State-by-state data on prison admissions from the National Corrections Reporting Program (NCRP) for 2003130 (the latest year with available data) were used to compute all the statistics in this report related to admissions to prison. In 2003, 35 states participated in the reporting of admission data to NCRP. The data were cleaned as follows before any analysis:
The NCRP database treats race and ethnicity separately, with one variable for race and one variable for ethnicity. We only used race in our analyses of prison admissions because of the large amount of missing data on ethnicity (23.8 percent cases with missing ethnicity). We recoded race into three categories: whites, blacks, and other. The other category includes cases for which the race was Indian American, Asian, Native Hawaiian, other, unknown, or blank cases. Each racial category can include Hispanics and non-Hispanics.
We used US Census Bureau projected population data for 2003132 to compute rates of admissions in this report. Rates were calculated per 100,000 adult (age 18 years or older) residents of the designated race and gender groups in each state for which we had drug admissions data. Races were recoded into three categories: white, black, and other, each of which may include Hispanics and non-Hispanics.
In the charts and figures in this report, unless otherwise specified, total frequencies and rates of admission were calculated on the basis of the total number of new drug admissions and the total populations for the 34 reporting states combined. The totals do not reflect averages.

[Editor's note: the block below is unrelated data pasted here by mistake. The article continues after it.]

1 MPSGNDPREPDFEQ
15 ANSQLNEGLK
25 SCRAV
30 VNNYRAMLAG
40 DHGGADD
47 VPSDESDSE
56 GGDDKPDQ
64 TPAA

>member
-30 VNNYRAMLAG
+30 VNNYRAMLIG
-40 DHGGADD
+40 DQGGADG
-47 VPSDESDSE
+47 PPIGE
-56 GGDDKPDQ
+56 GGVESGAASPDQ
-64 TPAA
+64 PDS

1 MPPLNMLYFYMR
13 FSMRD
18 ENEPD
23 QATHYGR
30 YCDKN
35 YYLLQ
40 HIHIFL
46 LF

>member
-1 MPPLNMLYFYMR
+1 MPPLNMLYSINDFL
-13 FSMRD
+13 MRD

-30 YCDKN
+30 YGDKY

The National Corrections Reporting Program does not provide data for all 50 states. In 2003, 35 states participated in the program (the number of participating states varies each year). The state of Alaska did not report any new prison admissions and we therefore excluded it from our analysis. The analysis presented in this report therefore is only valid for the 34 reporting states with new prison admissions. How the non-participating states differ in terms of drug admissions and racial disparity is unknown.
The reliability of the data contained in the NCRP database cannot be assessed.The NCRP database is based on a structured questionnaire completed annually on the basis of official prison records of prisoner population movement. After the questionnaires are processed by the Census Bureau, state tallies are sent to state officials for verification and comment. Limitations and information on data processing are provided in the codebook associated with the data.133
The NCRP database considers every prison admission as a new case. It is therefore possible that the same individual is represented more than once in the 2003 database if he or she was admitted more than once over the course of that year. However, since offenders are rarely sent to prison unless they have a sentence of one year or more, the possible number of duplicates among new prison admissions is unlikely to affect the analyses presented in this report.
Among the new drug offender admissions in the NCRP data base, 12.3 percent listed race as unknown, other or left the variable blank. There is no way of knowing whether or to what extent the results of our analyses would change had there been more complete reporting on race in the NCRP database.
130 Bureau of Justice Statistics (BJS), National Corrections Reporting Program Series, 2003, http://www.icpsr.umich.edu/cocoon/ICPSR/SERIES/00038.xml (accessed December 1, 2007).
131 BJS, Offense Code for the National Correction Program, ICPSR 20741 Codebook.
132 US Census Bureau, Population Estimates, March 2008, http://www.census.gov/popest/estimates.php (accessed April 16, 2008).
133 BJS, ICPSR 20741 Codebook.